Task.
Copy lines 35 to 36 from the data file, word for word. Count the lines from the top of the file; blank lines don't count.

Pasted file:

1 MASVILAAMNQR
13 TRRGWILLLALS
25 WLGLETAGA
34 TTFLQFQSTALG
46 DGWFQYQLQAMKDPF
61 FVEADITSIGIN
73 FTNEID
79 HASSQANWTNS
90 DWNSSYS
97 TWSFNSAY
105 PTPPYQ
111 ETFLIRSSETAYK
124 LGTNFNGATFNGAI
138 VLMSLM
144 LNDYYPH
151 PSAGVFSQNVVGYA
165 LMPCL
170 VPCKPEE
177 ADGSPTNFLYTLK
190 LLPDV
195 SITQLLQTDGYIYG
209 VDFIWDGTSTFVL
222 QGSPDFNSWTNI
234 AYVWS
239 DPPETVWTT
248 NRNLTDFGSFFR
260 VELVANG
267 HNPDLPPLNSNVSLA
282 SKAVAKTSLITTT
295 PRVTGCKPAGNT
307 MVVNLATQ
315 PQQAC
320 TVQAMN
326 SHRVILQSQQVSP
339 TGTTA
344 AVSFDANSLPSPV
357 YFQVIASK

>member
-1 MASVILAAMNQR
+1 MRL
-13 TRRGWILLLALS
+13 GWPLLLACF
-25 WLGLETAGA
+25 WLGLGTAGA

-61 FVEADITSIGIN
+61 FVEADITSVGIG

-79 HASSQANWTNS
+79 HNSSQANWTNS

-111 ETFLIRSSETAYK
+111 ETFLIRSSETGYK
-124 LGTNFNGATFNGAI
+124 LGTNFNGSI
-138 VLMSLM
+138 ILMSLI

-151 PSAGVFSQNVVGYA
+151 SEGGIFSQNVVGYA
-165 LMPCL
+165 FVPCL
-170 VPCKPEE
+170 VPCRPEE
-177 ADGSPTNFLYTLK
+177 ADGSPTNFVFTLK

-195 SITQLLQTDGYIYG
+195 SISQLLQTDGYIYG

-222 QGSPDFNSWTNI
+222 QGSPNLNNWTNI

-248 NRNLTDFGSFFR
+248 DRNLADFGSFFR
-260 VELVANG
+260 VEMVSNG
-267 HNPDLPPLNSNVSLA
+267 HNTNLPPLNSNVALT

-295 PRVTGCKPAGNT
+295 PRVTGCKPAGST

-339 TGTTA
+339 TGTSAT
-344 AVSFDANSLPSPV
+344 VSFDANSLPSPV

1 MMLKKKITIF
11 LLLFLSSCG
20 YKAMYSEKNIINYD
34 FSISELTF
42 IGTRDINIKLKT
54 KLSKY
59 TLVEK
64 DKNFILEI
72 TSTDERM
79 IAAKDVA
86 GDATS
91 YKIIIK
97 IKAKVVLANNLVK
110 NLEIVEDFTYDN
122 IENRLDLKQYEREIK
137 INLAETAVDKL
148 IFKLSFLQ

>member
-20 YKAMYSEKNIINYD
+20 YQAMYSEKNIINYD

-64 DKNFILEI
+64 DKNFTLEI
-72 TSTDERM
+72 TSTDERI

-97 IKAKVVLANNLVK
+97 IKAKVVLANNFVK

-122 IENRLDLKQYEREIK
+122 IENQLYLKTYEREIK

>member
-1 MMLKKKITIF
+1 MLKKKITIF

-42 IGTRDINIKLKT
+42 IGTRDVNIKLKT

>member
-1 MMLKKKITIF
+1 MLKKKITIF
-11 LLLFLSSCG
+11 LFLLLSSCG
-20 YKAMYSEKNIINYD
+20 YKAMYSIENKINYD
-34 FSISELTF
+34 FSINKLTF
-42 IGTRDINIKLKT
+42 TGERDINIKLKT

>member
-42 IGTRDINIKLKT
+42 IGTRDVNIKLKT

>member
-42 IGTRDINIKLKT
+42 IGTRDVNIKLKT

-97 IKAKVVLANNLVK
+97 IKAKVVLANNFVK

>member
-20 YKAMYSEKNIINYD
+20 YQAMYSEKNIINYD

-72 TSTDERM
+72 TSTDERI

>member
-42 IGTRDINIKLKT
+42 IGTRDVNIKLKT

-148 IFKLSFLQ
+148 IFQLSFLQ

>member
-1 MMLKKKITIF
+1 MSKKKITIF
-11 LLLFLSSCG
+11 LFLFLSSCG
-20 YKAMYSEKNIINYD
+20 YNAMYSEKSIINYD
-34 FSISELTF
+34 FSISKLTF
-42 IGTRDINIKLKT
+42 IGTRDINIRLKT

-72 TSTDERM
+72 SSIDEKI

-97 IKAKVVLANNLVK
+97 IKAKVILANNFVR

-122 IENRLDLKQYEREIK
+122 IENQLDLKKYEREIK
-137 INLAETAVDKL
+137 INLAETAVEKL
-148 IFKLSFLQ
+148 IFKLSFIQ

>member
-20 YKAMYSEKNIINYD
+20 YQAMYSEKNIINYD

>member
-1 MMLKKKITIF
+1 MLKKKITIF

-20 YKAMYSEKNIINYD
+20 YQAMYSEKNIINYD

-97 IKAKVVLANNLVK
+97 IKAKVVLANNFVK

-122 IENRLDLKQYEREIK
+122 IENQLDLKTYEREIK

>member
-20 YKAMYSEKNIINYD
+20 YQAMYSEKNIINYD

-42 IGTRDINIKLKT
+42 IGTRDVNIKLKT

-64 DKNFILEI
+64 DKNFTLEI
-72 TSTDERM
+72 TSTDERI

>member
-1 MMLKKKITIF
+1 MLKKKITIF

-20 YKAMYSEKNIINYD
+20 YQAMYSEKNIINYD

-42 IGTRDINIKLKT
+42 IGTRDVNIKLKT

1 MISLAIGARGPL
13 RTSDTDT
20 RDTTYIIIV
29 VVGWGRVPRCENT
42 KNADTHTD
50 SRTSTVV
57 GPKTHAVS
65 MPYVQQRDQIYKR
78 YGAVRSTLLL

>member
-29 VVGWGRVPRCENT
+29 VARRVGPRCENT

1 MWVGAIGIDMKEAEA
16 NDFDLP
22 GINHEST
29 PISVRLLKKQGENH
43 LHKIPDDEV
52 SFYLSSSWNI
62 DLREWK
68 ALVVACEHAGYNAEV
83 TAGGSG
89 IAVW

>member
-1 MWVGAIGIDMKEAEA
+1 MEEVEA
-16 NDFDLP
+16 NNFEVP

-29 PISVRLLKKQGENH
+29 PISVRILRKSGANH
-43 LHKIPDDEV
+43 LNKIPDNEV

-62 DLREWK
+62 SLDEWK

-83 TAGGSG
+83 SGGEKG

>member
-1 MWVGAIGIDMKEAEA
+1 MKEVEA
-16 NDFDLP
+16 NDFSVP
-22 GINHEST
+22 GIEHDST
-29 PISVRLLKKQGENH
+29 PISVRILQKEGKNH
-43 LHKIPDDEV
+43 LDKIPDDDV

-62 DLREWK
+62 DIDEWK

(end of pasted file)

339 TGTTA
344 AVSFDANSLPSPV